Market watchers are likely aware of Fortescue Metals Group Limited‘s (ASX: FMG) now-infamous green-hydrogen-focused, renewable energy branch, Fortescue Future Industries (FFI).
The subsidiary has recently signed a contract to build a hydrogen manufacturing equipment facility in Queensland. It has also entered an agreement that will see it selling 10% of its hydrogen output to United Kingdom-based entities.
But, with Fortescue Metals sinking 10% of its profits into the venture, how long will it take FFI to turn a profit?
That question was posed to Fortescue Metals’ CEO Elizabeth Gaines at the company’s annual general meeting earlier this month. Here’s how she responded.
Fortescue Future Industries profitability ‘some time’ away
Unfortunately, Gaines didn’t provide an estimate for how long it will take for FFI to earn its keep. Instead, she noted, “there will be some time between now and [when FFI becomes profitable]”.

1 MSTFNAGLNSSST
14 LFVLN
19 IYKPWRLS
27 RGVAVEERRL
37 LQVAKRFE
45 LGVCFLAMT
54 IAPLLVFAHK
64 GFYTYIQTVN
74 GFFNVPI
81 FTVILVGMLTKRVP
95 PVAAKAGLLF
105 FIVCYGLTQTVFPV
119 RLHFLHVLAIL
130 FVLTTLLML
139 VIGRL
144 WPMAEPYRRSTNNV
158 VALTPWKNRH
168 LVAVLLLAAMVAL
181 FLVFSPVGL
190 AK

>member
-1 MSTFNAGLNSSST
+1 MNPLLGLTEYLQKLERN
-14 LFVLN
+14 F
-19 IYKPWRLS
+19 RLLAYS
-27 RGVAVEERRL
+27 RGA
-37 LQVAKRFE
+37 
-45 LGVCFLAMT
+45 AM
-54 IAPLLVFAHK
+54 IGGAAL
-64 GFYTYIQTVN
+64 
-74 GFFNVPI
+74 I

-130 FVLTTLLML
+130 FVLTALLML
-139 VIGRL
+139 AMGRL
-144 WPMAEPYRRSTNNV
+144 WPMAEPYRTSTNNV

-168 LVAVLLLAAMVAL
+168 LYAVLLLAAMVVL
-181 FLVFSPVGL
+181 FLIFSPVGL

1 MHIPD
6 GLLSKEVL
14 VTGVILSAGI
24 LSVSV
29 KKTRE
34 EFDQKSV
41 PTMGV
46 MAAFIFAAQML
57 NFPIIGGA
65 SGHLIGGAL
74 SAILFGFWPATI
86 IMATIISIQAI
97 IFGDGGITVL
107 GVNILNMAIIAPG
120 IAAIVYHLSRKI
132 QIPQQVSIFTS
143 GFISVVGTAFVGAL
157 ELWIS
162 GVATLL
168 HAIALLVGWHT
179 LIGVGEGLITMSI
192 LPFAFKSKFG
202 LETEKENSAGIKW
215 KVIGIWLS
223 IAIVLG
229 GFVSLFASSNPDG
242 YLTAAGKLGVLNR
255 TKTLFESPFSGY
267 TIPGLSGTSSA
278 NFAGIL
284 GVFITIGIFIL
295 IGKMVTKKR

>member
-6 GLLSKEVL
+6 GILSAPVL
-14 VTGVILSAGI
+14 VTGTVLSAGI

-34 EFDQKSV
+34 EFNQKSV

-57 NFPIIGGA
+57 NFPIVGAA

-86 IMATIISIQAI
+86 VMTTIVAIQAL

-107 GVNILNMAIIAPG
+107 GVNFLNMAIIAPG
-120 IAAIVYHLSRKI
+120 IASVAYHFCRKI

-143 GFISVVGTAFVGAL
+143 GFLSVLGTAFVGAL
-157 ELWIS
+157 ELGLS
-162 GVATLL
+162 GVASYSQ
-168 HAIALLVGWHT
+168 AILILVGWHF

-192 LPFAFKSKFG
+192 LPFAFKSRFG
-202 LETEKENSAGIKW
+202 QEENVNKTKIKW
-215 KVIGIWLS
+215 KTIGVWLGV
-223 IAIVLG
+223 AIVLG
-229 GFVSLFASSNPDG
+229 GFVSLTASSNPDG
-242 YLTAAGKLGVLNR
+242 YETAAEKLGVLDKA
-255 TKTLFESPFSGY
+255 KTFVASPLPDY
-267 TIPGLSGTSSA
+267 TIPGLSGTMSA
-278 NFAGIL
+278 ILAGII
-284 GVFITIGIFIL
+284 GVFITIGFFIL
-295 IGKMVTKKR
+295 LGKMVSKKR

However, she did say the business isn’t really about profits:
At the core of the activities of FFI is actually the decarbonisation of Fortescue, and we see that as a very important part of FFI’s activities.
If you think about our goal to be carbon neutral by 2030, we see that as a significant commercial opportunity for Fortescue to generate more profits, to lower our costs, to get a premium for our iron ore – which will be green.
Though, Gaines said the company still predicts its green energy leg will generate “significant profits” in the future:
There’s great reasons to undertake this transition to green energy, but at the forefront of that is the commercial opportunity, and we will use the same discipline we’ve taken in the past to develop in the iron ore business and apply that same rigour and capital discipline to any projects for FFI…
If we don’t decarbonise… we [risk losing] the diesel fuel rebate, we will see a new carbon charge introduced, the cost of offsets will skyrocket…
So, not doing it will actually have a significant detriment on our overall profitability.
Gaines also said the risks facing the company’s bottom line include increasingly volatile fuel costs.
FFI is working to create a fleet of hydrogen-powered vehicles to support Fortescue Metals’ iron ore production. The company’s goal is to make sure the hydrogen-powered fleet is cheaper to run than the diesel-powered alternative.
As of Friday’s close, the Fortescue Metals share price is $17.19.
The post When might Fortescue (ASX:FMG) Future Industries become profitable? appeared first on The Motley Fool Australia.
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